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Aquarium.Net Treatments for Invert Pathogens

Sept. 1996 Pathoggens and treatments for invertebretes in a reef aquarium, Aquarium Net has numerous articles written by the leading authors for the advanced aquarist

Treatments for Invert Pathogens

By Dana Riddle

Study of invertebrate pathogens is still in its infancy with most research having been conducted on intensely cultured animals such as shellfish.

With recent advances in captive culture of Tridacna calms, soft corals and stony corals, the need exists for medicines to combat invertebrate pathogens.

This short paper will review our current knowledge.

Invertebrates are susceptible to a variety of ailments. Infective agents include viruses, rickettsiae, chlamydiae, mycoplasmas, bacteria, fungi, algal cells and protozoa (Peters, 1988) . Diseases affect the life span, life cycle, abundance, reproduction, metabolic performance and tolerance to natural and man-made stress (Kinne, 1980) .

Currently, treatment of coral and Tridacna diseases is limited to freshwater dips (which is effective against platyhelminthes (flatworms) and some bacterial or protozoal infections.) Soft corals such as Sinularia (Dead Man's Hand), Sarcophyton (Leather corals) and some of the sturdier stony corals (e.g. Catalaphyllia - Elegance corals) can withstand this treatment with little or no lasting harm. Small-polyped stony (SPS) corals such as Acropora (Staghorn corals), Porites and others may be killed or made ill by this treatment (Antonius, 1988) .

Bacteria

Bacteria are single celled organisms about 1 µm in diameter. Most possess a rigid cell wall. All lack a true nucleus and are thus considered prokaryotic. Bacteria may be classified in many ways; a negative or positive reaction to a Gram stain is but one. Gram-negative bacteria lose a stain or are decolorized by alcohol and generally possess a cell wall more complex than gram-positive bacteria (which, conversely, retain Gram's stain or resist decoloring by alcohol and have cell walls composed of peptidoglycan and teichoic acid).

Marine sediments are predominated by two bacteria - Vibrio and Pseudomonas (DiSalvo, 1973) ; the remainder (about 30%) are numerous other genuses, including Moraxella, Nitrobacter, Nitrosomonas, etc.

Vibrio - Genus of gram-negative bacteria (Family Spirillaceae). Vibrio parahaemolyticus and V. vulnificus inhabit many marine organisms. V. alginolyticus and V. anguillarum can cause mass mortalities in clams (Delbeek and Sprung, 1994) . Unidentified Vibrio species are thought to be a natural control for Acanthaster - the Crown-of-Thorns starfish (Sutton et al, 1988) . V. tubiashii is a known pathogen of invertebrates.

Pseudomonas - A genus of gram-negative, strictly anaerobic bacteria. Some species are pathogenic to vertebrates, plants and invertebrates. Sutton et al (1988) describes Pseudomonas as a pathogen of the Crown-of-Thorns starfish.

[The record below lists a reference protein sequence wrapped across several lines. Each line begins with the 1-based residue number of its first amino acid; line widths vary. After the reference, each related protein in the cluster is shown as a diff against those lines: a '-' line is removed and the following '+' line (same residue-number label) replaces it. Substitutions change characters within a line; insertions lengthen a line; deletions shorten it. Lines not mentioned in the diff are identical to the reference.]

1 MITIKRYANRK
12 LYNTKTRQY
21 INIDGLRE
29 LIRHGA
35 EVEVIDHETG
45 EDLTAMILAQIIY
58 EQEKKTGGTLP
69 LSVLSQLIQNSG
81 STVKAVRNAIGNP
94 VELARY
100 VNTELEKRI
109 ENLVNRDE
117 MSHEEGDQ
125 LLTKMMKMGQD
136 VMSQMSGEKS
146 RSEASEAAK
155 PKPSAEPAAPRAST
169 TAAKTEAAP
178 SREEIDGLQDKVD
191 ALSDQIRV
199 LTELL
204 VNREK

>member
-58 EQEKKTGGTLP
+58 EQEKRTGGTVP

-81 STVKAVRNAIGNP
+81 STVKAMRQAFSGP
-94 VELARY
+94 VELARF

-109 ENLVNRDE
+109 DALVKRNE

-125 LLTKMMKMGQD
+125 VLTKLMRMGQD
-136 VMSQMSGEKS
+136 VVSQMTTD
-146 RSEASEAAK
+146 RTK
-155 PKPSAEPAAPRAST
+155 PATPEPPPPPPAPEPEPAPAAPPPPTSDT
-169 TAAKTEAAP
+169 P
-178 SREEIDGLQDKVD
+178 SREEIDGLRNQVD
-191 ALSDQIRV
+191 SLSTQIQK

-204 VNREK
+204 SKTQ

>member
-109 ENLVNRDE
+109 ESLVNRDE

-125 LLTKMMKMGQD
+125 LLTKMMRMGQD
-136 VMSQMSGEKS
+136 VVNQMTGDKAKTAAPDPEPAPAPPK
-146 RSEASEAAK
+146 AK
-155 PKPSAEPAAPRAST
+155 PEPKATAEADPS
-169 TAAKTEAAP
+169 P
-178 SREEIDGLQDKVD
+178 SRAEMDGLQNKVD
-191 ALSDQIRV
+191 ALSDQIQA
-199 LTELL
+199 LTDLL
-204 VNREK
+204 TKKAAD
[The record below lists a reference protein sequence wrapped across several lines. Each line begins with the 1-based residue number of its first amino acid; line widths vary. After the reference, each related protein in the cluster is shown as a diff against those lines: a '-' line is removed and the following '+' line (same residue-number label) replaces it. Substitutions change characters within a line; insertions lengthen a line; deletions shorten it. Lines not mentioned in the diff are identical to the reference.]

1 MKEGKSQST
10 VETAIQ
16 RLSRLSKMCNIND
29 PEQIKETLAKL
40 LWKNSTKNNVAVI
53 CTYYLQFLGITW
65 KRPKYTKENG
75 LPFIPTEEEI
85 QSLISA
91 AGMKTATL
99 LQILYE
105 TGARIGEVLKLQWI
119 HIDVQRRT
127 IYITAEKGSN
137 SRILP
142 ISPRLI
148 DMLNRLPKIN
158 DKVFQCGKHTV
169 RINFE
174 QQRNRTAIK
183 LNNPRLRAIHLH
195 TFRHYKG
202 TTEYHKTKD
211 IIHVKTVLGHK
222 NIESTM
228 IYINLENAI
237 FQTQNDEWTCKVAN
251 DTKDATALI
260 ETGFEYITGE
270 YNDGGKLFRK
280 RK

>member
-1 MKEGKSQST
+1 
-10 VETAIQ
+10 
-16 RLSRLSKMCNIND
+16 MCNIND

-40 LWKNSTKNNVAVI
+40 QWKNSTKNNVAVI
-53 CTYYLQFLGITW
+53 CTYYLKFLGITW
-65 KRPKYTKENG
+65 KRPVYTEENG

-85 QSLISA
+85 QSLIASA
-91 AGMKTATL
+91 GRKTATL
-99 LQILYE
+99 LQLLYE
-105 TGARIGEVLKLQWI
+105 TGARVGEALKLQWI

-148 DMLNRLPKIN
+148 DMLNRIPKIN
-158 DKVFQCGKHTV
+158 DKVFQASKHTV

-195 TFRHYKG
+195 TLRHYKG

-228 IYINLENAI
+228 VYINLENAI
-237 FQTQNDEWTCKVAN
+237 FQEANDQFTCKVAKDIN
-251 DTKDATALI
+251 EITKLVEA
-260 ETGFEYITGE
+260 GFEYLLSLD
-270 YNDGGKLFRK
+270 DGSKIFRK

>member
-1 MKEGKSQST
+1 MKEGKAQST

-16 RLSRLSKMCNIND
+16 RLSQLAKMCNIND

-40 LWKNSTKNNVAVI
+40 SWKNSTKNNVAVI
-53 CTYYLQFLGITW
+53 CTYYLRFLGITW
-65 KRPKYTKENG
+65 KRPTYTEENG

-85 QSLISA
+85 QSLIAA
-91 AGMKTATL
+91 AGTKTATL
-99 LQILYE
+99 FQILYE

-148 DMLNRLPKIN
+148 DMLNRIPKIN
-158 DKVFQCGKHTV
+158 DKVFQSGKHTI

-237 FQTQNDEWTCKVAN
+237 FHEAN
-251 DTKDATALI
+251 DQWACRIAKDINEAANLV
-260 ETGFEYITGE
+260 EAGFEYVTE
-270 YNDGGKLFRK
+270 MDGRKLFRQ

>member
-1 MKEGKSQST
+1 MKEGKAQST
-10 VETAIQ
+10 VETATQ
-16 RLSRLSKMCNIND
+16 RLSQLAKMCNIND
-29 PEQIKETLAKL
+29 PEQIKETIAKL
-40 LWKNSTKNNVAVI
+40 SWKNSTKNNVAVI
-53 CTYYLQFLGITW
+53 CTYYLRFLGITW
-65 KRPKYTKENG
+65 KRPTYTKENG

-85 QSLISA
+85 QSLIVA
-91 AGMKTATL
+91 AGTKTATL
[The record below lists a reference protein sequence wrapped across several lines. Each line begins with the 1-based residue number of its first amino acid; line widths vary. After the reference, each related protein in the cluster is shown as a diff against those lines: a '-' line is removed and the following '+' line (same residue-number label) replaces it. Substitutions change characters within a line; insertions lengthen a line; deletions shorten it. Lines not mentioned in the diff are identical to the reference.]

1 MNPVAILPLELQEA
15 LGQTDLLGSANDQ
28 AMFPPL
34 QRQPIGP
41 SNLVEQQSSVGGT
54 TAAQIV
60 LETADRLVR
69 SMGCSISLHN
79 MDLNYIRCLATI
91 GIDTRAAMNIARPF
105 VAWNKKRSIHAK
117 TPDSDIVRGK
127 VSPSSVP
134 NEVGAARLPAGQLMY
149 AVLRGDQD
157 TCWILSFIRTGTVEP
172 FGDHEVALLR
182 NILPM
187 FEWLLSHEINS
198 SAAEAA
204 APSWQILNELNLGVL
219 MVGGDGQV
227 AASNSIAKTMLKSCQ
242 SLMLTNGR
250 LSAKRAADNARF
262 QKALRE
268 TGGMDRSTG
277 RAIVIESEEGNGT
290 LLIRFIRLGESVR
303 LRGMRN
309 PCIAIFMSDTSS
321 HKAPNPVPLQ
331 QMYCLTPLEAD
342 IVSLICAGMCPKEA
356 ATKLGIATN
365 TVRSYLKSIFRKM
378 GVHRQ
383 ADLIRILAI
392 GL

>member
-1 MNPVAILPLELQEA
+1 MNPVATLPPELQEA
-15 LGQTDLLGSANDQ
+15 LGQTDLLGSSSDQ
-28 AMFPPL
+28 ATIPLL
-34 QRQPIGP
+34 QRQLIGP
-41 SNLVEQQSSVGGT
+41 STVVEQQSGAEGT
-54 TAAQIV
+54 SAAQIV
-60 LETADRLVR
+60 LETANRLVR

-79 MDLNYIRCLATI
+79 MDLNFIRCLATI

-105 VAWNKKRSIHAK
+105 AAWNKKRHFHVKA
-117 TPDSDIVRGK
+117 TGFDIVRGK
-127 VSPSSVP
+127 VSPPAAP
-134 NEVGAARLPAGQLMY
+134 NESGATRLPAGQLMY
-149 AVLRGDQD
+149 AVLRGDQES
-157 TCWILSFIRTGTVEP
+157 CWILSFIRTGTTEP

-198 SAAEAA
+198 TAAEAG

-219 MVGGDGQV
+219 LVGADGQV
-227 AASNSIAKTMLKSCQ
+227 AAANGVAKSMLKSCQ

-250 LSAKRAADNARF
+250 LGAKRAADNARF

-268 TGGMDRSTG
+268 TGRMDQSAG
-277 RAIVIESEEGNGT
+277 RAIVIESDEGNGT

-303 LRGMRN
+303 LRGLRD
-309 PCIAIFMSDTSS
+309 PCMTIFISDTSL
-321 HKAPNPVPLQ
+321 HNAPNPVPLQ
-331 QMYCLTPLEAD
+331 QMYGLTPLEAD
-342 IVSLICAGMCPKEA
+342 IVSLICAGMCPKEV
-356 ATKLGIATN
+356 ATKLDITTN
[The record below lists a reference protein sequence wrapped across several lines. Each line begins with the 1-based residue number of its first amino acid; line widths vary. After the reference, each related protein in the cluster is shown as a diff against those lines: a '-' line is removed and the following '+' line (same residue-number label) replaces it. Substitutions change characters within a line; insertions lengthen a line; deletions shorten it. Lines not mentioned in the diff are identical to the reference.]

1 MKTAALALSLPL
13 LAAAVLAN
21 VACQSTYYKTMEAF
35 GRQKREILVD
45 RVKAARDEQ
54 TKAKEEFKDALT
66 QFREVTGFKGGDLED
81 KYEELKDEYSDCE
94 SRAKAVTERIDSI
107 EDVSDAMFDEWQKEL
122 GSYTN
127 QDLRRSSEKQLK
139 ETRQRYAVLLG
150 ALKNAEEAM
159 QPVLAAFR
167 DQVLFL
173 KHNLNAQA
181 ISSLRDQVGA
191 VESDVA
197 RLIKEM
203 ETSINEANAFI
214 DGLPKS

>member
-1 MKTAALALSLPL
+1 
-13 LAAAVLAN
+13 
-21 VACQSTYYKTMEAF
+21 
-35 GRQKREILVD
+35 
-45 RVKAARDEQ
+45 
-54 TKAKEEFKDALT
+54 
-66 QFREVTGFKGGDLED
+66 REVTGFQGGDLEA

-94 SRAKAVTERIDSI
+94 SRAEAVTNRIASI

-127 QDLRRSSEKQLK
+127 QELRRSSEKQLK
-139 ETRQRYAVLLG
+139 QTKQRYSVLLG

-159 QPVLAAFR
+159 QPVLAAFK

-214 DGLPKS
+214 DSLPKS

Moraxella - A genus of bacteria found as parasites and pathogens in warm blooded animals. It has been noted as a starfish pathogen as well.

Mycoplasma - A genus of pleomorphic (various shapes found in a single species), gram-negative, aerobic to facultative anaerobic microorganisms.

Chlamydiales - An order of coccoid (spherical), gram-negative bacteria that multiply within the cytoplasm (cellular fluids exclusive of the nucleus).

Rickettsiae - An order of gram-negative bacteria occurring as short rods, chained cocci, and pleomorphic forms. They are non-motile. Pathogenic rickettsiae include the organisms which cause Typhus and Rocky Mountain Spotted Fever.

CORAL DISEASES

Arnfried Antonius has authored numerous papers on coral pathogens. He notes that many bacteria normally live on or within corals. Various environmental factors such as temperature, salinity, pollution (or more correctly eutrophication), exposure to toxic metabolites and others can induce stress and subsequently make the coral susceptible to diseases from these naturally-occurring micro-organisms. He lists the coral diseases as:

BLACK BAND DISEASE (BBD)

The blue-green cyanobacteria Phormidicum corallyticum (Antonius, 1981) and Oscillatoria (Littler et al, 1989) are the apparent causes. These bacteria cause coral tissue necrosis by exuding a toxic metabolite. The dead coral skeleton left behind is in stark contrast to the "black band" of cyanobacteria. BBD correlates with excessive water column nutrient levels and temperature. BBD has been found to disappear at temperatures below 26 degrees C (78.8 degrees F). This disease is known to occur strictly in shallow-water.

Antonius (1988) found many corals not susceptible to BBD in nature to be readily infected in aquaria. A short listing of corals found in the Atlanta area pet shops and their susceptibility to BBD is listed below.

I = Immune R = Resistant S= Susceptible Slow (tissue loss 1mm per day) M = Susceptible Medium (tissue loss 1 to 3 mm per day) F= Susceptible Fast (tissue loss 3 to 5 mm per day)

  • Stylophora - S
  • Pocillopora - M
  • Acropora - F (12 species)
  • Montipora - not tested, but I have a M. digitata that has been infected by a red cyanobacteria and has lost tissue at a very slow rate.
  • Pavona - S
  • Cycloseris - I
  • Fungia - I (5 species)
  • Herpolitha - I
  • Porites - R (5 species)
  • Favia stelligera - M
  • Favia - R (2 species)
  • Favites chinensis - S
  • Favites - R (4 species)
  • Goniastrea retiformis - F
  • Goniastrea pectinata - M
  • Platygyra daedalea - R
  • Platygyra lamellina - M
  • Hydnophora microconos - M
  • Hydnophora exesa - S
  • Galaxea - R
  • Tubipora - coral tissue initially destroyed, then the coral rejected the disease; that is, it attacked and overcame the infection. Only occurrence in over 50 species tested.

WHITE BAND DISEASE (WBD) :

Black band Disease is easy to identify; White Band Disease is not. With SPS corals, it is difficult to distinguish between "bleaching" and WBD. Researchers well acquainted with the disease had to scrape tissue from species of Acropora to determine if an infection existed. WBD advances and destroys tissue with no apparent cause. It occurs most often in upper reef areas. This disease seems to occur all year round with slightly more cases during warm weather. Antonius (1988) noted Acropora species to be infected in pristine waters. The stony coral Porites may also be infected. Antonius made a correlation of various environmental factors relating to an increase in WBD. They are: strong wave action, salinity swings due to rainfall or run-off, and, possibly, toxic metabolites from naturally occurring reef algae turfs.